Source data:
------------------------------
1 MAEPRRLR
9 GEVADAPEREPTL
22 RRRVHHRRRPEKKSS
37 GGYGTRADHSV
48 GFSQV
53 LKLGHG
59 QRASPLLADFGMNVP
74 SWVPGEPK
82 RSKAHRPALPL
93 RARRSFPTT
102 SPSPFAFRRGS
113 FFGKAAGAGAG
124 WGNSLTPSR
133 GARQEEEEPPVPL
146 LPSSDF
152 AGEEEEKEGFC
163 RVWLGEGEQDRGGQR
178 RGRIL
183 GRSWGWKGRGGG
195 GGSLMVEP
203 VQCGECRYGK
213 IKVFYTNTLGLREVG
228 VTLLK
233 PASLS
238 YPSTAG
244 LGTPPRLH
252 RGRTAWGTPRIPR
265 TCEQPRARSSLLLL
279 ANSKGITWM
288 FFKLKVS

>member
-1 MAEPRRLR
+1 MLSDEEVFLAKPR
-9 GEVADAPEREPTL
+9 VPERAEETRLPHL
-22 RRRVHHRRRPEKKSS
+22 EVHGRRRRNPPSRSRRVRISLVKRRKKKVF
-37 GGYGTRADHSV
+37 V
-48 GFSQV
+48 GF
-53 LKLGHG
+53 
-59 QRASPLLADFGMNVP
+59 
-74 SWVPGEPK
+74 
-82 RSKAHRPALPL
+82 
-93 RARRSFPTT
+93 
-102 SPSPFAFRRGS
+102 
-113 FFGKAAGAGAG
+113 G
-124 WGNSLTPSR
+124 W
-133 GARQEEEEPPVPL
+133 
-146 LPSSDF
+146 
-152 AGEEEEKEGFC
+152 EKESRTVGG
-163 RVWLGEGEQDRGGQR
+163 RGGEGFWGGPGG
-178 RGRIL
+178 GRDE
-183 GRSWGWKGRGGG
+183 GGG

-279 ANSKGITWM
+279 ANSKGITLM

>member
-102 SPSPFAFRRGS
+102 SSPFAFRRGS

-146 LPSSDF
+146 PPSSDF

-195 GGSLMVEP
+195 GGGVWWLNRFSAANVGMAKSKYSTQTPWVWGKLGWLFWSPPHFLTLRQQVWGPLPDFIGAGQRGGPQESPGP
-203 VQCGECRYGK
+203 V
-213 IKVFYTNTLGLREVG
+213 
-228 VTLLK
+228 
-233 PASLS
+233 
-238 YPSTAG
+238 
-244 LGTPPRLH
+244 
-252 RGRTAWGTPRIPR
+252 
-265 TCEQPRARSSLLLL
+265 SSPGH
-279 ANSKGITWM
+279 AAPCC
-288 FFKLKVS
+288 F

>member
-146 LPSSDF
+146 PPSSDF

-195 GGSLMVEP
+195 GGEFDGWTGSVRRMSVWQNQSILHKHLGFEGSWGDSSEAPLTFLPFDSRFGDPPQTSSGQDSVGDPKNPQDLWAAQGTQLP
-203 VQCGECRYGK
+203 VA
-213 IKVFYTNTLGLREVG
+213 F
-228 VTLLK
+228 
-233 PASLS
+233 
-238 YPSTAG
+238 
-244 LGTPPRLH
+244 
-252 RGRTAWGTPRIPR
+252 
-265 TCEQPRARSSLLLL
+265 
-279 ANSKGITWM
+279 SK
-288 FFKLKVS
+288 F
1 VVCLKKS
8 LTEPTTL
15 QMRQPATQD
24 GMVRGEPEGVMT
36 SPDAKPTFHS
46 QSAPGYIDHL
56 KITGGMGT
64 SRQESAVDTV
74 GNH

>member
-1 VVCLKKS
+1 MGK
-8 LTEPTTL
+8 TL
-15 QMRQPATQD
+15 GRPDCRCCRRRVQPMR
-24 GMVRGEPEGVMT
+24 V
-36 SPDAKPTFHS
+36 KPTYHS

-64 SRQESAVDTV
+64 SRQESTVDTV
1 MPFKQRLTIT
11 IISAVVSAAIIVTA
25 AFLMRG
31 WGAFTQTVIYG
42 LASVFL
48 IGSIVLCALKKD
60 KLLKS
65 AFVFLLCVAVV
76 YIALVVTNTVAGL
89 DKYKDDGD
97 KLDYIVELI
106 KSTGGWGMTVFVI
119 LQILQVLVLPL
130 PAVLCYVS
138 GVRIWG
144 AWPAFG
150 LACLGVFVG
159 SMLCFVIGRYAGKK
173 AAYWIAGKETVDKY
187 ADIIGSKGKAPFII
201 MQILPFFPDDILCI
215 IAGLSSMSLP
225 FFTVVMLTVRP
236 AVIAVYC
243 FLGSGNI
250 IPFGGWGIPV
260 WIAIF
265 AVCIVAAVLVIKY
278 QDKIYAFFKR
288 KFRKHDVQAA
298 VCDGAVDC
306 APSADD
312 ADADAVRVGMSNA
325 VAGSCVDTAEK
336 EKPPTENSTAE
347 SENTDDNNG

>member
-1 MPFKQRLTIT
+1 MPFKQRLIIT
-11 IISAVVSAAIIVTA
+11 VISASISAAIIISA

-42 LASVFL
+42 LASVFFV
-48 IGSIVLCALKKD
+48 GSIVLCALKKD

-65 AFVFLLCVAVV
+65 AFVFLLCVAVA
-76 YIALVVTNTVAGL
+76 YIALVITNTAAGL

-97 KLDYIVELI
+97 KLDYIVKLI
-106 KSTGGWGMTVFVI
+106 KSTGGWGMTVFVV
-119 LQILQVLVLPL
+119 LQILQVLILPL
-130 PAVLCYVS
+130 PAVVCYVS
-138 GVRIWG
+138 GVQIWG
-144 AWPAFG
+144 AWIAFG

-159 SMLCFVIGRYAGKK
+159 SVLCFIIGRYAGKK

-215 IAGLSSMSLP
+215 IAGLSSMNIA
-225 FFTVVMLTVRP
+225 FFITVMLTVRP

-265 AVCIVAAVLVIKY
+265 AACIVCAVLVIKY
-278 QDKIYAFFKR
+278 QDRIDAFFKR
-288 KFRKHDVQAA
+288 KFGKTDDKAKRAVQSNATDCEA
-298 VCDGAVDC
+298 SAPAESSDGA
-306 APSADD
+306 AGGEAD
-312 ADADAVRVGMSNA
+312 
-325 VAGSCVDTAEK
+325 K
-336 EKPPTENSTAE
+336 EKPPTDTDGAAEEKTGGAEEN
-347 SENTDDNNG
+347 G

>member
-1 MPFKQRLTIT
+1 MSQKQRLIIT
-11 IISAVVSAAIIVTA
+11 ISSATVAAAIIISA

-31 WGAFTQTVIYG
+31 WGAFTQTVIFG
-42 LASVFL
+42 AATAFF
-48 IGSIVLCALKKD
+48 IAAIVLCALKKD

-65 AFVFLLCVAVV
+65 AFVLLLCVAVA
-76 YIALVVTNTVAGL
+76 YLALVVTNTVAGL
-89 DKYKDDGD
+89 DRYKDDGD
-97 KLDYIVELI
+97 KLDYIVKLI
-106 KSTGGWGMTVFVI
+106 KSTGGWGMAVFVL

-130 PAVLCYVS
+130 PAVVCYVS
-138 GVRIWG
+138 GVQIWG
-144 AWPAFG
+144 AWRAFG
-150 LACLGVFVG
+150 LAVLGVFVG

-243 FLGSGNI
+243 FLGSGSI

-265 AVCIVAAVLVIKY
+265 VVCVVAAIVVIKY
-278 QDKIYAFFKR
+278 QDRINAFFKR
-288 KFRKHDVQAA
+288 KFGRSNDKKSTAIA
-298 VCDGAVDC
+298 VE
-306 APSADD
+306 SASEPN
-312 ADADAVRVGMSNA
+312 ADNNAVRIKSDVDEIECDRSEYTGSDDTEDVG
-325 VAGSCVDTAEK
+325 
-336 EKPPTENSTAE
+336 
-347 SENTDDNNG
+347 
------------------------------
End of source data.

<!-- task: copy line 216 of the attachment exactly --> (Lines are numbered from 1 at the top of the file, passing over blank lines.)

+278 QDRIDAFFKR